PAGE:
But it wasn’t just the theme and the fashion of the BKLYN Fashion Academy’s Mode en Couleur show that drew Martin in. The design veteran also helped produce the show, with the support of his production company, Midwest Fashion Week.

“We want to expand our name about what we do. Coming from the Midwest, a lot of people are not knowledgeable about what is the Midwest culture of being an American,” he said.

Martin also alluded to an effort to change the general perception of the Midwest, saying, “When it comes to the Midwest, people have an assumption. People think that the Midwest doesn’t have any sense of culture or values. So usually it’s like it’s all white, but there’s a lot going on there. Yes, there’s cornfields and all that, but they also have their own identity.”

Although the fashion production company is centered on Midwest culture and value, Berny Martin does not want to be limited or confined. “Our company is a global journey, I don’t like to be categorized and limit what the universe has to offer,” he said.

Catou Wear is also focused on limitless design, as consumers are welcomed and encouraged to interpret each piece their own way, and to put their own, unique styling to the test.

“I speak through my designs at an aspiration of what life has to offer, versus creating limitations. I like to see my designs in every part of the globe, dressing anybody of any shape or form, and, at the same time, taking that and manifesting it in your own way.”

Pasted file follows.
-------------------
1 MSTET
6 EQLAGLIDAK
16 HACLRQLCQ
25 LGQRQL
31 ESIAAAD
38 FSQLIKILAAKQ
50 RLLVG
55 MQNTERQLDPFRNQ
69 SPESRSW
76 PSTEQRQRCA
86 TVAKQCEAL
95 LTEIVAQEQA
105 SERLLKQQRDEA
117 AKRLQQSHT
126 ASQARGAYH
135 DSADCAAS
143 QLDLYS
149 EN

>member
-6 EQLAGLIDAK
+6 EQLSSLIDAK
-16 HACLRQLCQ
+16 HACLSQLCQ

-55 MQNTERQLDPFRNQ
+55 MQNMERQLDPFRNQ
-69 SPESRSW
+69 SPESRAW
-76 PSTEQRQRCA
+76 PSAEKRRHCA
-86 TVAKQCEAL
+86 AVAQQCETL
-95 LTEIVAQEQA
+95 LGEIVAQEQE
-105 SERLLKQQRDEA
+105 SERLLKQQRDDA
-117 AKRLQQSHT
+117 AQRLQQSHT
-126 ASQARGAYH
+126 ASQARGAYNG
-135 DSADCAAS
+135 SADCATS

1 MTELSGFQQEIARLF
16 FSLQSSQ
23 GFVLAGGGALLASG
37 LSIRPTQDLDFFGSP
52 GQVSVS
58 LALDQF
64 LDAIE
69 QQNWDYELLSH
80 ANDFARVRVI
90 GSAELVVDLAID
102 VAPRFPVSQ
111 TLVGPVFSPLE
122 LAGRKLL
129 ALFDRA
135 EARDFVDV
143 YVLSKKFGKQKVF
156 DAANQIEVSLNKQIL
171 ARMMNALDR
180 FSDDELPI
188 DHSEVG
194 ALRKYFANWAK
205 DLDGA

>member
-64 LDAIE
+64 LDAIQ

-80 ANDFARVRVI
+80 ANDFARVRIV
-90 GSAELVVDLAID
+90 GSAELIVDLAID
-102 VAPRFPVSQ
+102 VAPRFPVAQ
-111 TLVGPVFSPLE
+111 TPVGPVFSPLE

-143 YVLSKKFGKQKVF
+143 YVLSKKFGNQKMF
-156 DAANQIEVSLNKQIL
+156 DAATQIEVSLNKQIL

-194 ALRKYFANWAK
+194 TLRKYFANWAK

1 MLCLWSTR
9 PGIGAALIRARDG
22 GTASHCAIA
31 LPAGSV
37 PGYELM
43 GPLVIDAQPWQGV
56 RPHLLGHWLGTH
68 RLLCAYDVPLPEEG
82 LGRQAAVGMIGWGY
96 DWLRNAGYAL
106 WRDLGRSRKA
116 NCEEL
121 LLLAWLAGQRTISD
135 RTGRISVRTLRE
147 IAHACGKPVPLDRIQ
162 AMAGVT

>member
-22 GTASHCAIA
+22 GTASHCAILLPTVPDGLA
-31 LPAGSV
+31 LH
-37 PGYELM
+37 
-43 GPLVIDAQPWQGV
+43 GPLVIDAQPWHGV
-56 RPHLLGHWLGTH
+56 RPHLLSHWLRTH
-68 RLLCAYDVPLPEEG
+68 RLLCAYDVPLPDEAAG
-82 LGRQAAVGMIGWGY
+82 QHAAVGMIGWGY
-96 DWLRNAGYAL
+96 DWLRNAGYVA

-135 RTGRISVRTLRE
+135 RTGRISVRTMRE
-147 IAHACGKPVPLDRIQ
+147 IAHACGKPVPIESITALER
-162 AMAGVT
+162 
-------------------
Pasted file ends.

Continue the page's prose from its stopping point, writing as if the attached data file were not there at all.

Global cultures like the Congolese and Midwest aren’t the only ones to influence Catou collections. Past Catou collections have drawn from the various African cultures Berny Martin experienced while living in South Africa, Zimbabwe, Mozambique, Kenya, and visiting Goree Island and the ancient kings and queens.

“Growing up in Haiti was one part of my life, I like to refer to it as my childhood. I actually became a man by visiting Africa and I accepted my identity about who I am as a black man in this culture, my place in society,” said Martin.

Martin’s personal connection to Africa and its different cultures only heightened his experience working with the BKLYN Fashion Academy and creating his Les Sapeur-inspired collection.

“For me, digesting design is fluidity. Because I accept those things, there’s no conflict. I can relate to it, versus, we still have a lot of Afrocentric cultures that have that conflict of accepting the afrocentrism in their culture. Although they have it, they’re afraid to vocalize it.”

As a veteran in fashion, having produced multiple collections for various seasons, Berny Martin introduces an interesting perspective on time and design, and the importance of action.

“In design, I like to reflect on two different values when it comes to time. True designers have been a designer since the beginning of their lives. But the minute you put action behind your design… so I’ve been designing since I was in college, but I’ve been a designer all of my life.”

For young designers like Jennica Drice, who have only been designing for two years, the BKLYN Fashion Academy has provided an outlet to for designing, allowing them to put action behind their designs.

“I’ve learned some skills from my mom and YouTube, but through this incubator I’ve learned sustainable fashion, pattern making, and because it was a collective, we got to learn from each other, which strengthened our skills individually.”